On third-party web platforms, unhappy customers can say whatever they like. The danger is that this could lead to malicious content being posted which can ultimately cost your firm money. 

Paul rogerson

Paul Rogerson

So declared one recent article on the pros and cons of using ‘customer’ review websites to boost business. If the first sentence of that statement were ever true, it certainly isn’t now. Last month we reported how a disgruntled client who posted unsubstantiated defamatory claims about a law firm on just such a site – Trustpilot - has been ordered to pay a whopping £25,000 in damages.

A substantial sum, to be sure (if the money is ever paid). Yet one wonders how the firm thus traduced weighs the episode in the round. That a law firm would open itself up to brickbats in this way has always struck me as inherently risky. Legal advice is not something one buys in anticipation of the pleasure the purchase will bring of itself – unlike a trip to a decent hotel or a slap-up meal.  It is a means to an end – buying a house, ensuring the right people inherit your worldly goods, winning a dispute. Sometimes that end cannot be achieved and it will be no fault of the solicitor. Yet the ‘customer’ may still be unhappy and inclined to lash out.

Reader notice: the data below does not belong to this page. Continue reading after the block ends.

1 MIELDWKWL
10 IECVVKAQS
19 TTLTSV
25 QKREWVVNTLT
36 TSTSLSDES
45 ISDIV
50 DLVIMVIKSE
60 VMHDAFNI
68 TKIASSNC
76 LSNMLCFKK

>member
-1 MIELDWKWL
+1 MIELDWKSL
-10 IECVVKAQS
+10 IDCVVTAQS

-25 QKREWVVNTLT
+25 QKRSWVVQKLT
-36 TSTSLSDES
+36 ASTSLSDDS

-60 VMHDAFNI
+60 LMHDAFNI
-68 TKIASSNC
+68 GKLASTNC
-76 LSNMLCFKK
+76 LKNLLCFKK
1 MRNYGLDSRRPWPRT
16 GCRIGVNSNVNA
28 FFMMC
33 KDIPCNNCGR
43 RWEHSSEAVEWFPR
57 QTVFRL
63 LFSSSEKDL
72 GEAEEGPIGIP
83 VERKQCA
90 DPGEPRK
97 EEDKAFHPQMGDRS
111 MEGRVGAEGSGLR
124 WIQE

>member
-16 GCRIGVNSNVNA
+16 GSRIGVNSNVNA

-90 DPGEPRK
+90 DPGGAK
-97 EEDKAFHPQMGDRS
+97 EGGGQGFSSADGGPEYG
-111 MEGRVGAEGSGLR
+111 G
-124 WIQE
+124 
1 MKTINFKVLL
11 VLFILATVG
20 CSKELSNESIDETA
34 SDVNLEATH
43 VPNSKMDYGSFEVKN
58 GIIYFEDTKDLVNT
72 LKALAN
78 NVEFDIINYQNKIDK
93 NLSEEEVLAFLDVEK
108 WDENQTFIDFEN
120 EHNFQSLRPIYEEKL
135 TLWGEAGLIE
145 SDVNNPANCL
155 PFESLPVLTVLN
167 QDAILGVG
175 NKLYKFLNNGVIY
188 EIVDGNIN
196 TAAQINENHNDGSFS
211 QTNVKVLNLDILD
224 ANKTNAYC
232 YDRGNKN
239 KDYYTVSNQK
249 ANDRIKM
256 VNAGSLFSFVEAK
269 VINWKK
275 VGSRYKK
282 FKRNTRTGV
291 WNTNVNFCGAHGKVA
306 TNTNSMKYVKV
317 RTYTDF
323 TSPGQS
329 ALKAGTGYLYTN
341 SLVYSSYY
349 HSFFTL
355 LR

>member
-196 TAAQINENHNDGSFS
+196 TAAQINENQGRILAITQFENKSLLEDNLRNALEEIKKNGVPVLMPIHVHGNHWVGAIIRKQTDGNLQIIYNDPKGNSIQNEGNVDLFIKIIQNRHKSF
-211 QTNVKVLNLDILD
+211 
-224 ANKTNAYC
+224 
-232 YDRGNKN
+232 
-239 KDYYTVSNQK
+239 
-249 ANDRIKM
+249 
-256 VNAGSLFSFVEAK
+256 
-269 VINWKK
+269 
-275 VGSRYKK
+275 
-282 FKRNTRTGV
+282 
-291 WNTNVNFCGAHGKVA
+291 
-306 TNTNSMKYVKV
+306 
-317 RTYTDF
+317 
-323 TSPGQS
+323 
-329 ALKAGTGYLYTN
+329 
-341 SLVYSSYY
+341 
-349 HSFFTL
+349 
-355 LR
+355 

Moreover, it is generally accepted that for customer reviews to work as a marketing tool, you need at least a few negative reviews alongside the positive. Exposing a few shortcomings – and, importantly, details of how a firm addressed them – will help to build customer trust.

I am not convinced. If I see the odd negative review of a restaurant, or a hotel, alongside many positive reviews, I may be inclined to scepticism. Some people are impossibly querulous and one hears stories of customers threatening negative reviews in search of a discount. Competitor sabotage is hardly unknown, either.

I would be far less inclined to regard a negative review of a law firm with similar insouciance. One’s interactions with the solicitors’ profession can be life-changing, after all. Who would want to take even the smallest chance?

Word of mouth is still the best recommendation.